the All-America trials for 1940 saw
the new petunia Cream Star, they
recognized its merit and awarded
it a silver medal.
This petunia is the nearest ap-
proach to the ideal plant that has
.yet been produced in petunias. It
grows in a compact mound and its
flowers are so freely produced that
it always registers as a color mass.
The color is faintly cream, though
;giving the effect of white in the

Health Department Outcome of County

Starts Drive On TB Commission Races

City Should Have

More Precincts

McLeod Elected State
Senator For Franklin

IDon McL.od led J. A. Shuler
Long Ballot and Large Number or 809 to 701 for state senator from
Votes Polled Caus.s Election Franklin county, with S. C. Coun-
Officials Tedious Job cil third with 366 votes.
S Costa Vathis won the post of
Before another election is helc representative, 945 to 696, from
.he city of Port St. Joe should be Duncan Davis, and Charles Itollina
divided into two or more precincts le' W. J. Lovett for sheriff, 599 to
n order to lighten the work o1 551, with Stanford Bragdon third
election officials counting vote,. with 543 and Bill Owens fourth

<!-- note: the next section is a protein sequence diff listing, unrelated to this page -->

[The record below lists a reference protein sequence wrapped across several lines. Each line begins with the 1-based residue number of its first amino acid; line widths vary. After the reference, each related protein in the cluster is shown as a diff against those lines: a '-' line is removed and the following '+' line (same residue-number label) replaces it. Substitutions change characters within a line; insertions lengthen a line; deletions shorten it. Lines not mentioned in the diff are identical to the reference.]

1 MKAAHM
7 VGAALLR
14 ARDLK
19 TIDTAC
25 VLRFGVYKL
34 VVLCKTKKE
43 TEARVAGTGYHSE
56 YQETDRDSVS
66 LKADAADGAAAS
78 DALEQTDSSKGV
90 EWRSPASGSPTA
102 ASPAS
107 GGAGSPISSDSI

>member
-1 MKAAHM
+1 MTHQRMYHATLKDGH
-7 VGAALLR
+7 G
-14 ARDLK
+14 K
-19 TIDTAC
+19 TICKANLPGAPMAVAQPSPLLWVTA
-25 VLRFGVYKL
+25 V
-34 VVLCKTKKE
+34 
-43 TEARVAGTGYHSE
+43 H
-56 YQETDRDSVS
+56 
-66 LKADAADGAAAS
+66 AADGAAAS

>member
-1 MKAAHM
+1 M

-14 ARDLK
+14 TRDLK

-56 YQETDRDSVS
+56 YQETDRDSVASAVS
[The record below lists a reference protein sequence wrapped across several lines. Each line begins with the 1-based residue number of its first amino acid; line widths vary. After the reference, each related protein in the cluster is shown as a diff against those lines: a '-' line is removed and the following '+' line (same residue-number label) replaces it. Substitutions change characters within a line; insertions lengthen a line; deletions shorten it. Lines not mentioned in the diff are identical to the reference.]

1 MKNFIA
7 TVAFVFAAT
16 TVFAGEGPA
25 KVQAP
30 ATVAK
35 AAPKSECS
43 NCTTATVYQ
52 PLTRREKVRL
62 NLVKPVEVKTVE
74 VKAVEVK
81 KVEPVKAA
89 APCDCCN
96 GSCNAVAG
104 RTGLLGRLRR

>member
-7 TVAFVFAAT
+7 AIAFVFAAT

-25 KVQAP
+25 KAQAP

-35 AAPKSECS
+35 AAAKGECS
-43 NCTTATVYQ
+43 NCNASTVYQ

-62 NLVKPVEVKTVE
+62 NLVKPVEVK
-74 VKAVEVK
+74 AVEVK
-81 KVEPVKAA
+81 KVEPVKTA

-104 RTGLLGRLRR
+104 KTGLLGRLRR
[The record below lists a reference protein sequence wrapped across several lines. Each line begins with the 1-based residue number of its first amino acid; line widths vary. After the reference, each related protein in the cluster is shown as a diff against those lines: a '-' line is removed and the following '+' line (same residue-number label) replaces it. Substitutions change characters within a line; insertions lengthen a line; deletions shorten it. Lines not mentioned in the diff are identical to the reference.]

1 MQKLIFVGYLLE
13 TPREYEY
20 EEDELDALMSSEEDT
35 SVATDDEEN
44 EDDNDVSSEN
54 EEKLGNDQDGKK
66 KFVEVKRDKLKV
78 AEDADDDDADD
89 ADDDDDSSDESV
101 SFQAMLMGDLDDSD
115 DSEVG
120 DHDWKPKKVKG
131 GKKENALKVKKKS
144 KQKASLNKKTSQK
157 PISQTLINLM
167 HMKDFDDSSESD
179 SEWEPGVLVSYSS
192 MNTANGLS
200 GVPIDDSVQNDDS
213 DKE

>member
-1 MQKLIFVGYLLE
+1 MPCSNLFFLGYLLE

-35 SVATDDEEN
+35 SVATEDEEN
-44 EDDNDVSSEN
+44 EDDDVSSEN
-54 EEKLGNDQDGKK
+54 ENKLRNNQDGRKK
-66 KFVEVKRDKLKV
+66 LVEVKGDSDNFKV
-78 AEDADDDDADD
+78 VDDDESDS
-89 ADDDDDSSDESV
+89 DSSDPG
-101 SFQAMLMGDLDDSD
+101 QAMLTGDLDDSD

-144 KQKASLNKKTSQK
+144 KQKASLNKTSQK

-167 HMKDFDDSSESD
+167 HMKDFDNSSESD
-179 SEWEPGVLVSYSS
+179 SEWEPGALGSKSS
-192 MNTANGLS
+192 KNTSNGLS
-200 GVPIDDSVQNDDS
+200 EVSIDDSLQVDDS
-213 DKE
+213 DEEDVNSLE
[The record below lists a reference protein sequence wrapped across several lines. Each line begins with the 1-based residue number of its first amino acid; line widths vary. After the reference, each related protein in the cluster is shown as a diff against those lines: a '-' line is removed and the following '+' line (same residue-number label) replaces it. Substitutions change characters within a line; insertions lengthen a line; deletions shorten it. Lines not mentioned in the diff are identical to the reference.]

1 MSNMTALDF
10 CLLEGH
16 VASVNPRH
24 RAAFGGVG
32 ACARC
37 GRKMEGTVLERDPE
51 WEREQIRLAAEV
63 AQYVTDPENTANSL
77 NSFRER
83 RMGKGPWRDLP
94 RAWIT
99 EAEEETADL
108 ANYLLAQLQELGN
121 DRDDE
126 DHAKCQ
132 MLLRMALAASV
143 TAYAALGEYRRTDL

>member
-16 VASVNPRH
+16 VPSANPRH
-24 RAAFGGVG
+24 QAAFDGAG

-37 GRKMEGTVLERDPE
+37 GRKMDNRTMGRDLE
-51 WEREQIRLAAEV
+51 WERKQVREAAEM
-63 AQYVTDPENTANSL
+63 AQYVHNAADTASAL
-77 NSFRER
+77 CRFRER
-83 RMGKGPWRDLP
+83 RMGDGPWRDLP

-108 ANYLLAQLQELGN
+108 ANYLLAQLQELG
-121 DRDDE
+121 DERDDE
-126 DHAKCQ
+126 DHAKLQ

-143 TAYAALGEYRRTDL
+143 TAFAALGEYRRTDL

With 1095 of Gulf county's total with 268.
f 2.23 registered voters in the A. S. Hamm led for superinten
city, counting the long ballot that' dent of public instruction over G.
w'as used Tuesday placed- too P. Helms 743 to 691, John Moore
-much wo-k on the shoulders of running third with 505.
'he election officials. They worked F. A. Hoffman defeated Mrs.
throughout Tuesday night andl up Eleanor Floyd 975 to, 911 for tax
mntil 3:00 a. m. Wednesday, and) assessor, and for tax collector 0.O
et received no more pay than the C. Melvin defeated Harry Sawyer
election officials at the Ewing Still 1023 to 851. For county judge, Ro-
precinct with but 31 registered land E. Brown polled 786 votes to

Port St. Joe is showing a steadily
-nounting population and in our
opinion there should be at, least
three precincts here, which would.
allow about 500 voters in each by
next election.

Latest available returns in state-
xvdin tnp d otmnfinA in nth r

X-Ray Clinics To Be Held In Port Tapper, Connell and Gaskin Go In; columnss .follow U